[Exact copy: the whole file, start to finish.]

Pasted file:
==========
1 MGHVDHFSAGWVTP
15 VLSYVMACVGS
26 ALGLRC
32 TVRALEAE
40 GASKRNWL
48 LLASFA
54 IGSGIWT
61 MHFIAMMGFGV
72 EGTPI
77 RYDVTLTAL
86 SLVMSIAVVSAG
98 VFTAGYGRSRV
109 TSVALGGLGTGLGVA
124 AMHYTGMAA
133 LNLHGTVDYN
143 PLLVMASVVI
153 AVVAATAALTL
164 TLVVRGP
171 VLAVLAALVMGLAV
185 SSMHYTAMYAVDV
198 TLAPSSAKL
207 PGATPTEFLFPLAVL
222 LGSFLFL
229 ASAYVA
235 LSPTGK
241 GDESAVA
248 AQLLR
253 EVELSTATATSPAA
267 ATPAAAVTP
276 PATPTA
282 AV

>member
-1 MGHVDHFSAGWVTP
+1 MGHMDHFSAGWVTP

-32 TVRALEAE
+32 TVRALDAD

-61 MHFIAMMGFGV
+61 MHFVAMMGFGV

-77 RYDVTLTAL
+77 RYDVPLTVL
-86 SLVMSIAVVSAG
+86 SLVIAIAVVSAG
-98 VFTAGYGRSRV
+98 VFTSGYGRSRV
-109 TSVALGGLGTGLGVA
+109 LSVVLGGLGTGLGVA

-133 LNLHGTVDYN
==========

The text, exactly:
1 MGHVDHFSAGWVTP
15 VLSYVMACVGS
26 ALGLRC
32 TVRALEAE
40 GASKRNWL
48 LLASFA
54 IGSGIWT
61 MHFIAMMGFGV
72 EGTPI
77 RYDVTLTAL
86 SLVMSIAVVSAG
98 VFTAGYGRSRV
109 TSVALGGLGTGLGVA
124 AMHYTGMAA
133 LNLHGTVDYN
143 PLLVMASVVI
153 AVVAATAALTL
164 TLVVRGP
171 VLAVLAALVMGLAV
185 SSMHYTAMYAVDV
198 TLAPSSAKL
207 PGATPTEFLFPLAVL
222 LGSFLFL
229 ASAYVA
235 LSPTGK
241 GDESAVA
248 AQLLR
253 EVELSTATATSPAA
267 ATPAAAVTP
276 PATPTA
282 AV

>member
-1 MGHVDHFSAGWVTP
+1 MGHMDHFSAGWVTP

-32 TVRALEAE
+32 TVRALDAD

-61 MHFIAMMGFGV
+61 MHFVAMMGFGV

-77 RYDVTLTAL
+77 RYDVPLTVL
-86 SLVMSIAVVSAG
+86 SLVIAIAVVSAG
-98 VFTAGYGRSRV
+98 VFTSGYGRSRV
-109 TSVALGGLGTGLGVA
+109 LSVVLGGLGTGLGVA

-133 LNLHGTVDYN